One of the great joys in life for film buffs is finding those little known gems that flew under the radar. Not necessarily cult classics (though they have the potential), which require a devoted following that pushes them into the zeitgeist usually far after the movies’ original releases; I’m talking about the deep cuts, well made movies that exist on the fringe. Coherence (2013) is one such film and now, thanks to magic of online streaming, it’s available to just about everyone.
I was lucky enough to see Coherence back in 2014 at a film festival in Manchester, which was fortunate because it meant that I knew nearly nothing about the film beforehand; this is particularly good film to approach, “cold” for reasons I’ll explain later. Of course, if you really want to experience it as I did, stop reading now and go watch it, then come back and read the rest of this. I’ll wait. The film centers around eight friends who come together for a dinner party in an unnamed Californian suburb. Mike (Nicholas Brendon – yes, the one from Buffy), an actor, and Lee (Lorene Scafaria), his businesswoman partner, are joined by fellow couples Kevin (Maury Sterling) and Em (Emily Baldoni, credited as Emily Foxler). We get the impression that Em is a relative new addition to the group as Kevin’s most recent and longest lasting girlfriend, and his friends seem glad he’s “settled down”. Hugh (Hugo Armstrong) a lawyer and his wife Beth (Elizabeth Gracen), the requisite hippy friend, round off the initial cast at the start of the film. Things are complicated by eventual arrival of Amir (Alex Manugian, also Coherence’s co-writer) who brings along Laurie (Lauren Maher) as his plus one. Laurie it turns out used to date Kevin before he and Em got together. While the film’s McGuffin may be the party that brings the group together, the true driving force behind the rest of the plot is Miller’s comet that happens to be passing overhead during the group’s time together.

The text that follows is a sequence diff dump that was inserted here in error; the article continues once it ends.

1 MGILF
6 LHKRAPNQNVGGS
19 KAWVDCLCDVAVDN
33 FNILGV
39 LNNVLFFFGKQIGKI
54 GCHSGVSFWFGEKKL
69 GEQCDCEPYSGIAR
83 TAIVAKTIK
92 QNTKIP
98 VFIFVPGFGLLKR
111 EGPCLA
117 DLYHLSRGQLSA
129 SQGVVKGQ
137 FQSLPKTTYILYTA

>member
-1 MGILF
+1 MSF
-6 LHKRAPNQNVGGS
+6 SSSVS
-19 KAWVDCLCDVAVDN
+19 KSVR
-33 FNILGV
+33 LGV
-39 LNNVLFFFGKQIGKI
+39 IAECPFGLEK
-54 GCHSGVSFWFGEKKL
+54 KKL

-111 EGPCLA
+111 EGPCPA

As stated in the film, the notable comet is passing much closer to earth than it has in the past and it brings with it a series of increasingly odd events. First, Em’s phone shatters in her hand while she’s speaking on it. This is followed by all mobile phone service dropping, before Lee (who works for Skype) notices that all of the internet is down before finally the power goes out. Only one house in the neighbourhood seems to have power, and Hugh, whose brother is an astrophysicist and told him to contact him should anything weird start to happen, decides that he should go and ask to use their phone. And that’s when things start to get really interesting.
To give away anymore of the plot would be to spoil some of Coherence’s most delicious surprises, but it will suffice to say that the film goes into some pretty unexpected and cerebral territory. Coherence’s trailer is also not a good indicator of exactly what type of content the film really is. It sets the film up as what seems to be a garden variety horror film, cherry picking lines such as, “We’re not from this house”, and playing up a home invasion angle. When I would say Coherence sits more comfortably in the Sci-Fi/thriller category. This is not to assert the notion that there aren’t levels of fear accompanying Coherence, but once the impetus for the horror is revealed the film transforms into existentially horrific musing on singular identity and our place in the universe and all its dimensions. This film contains, in my opinion, the best dive into serious paranoia since John Carpenter’s The Thing (1982), a film that can in many ways be considered a spiritual forbearer to Coherence.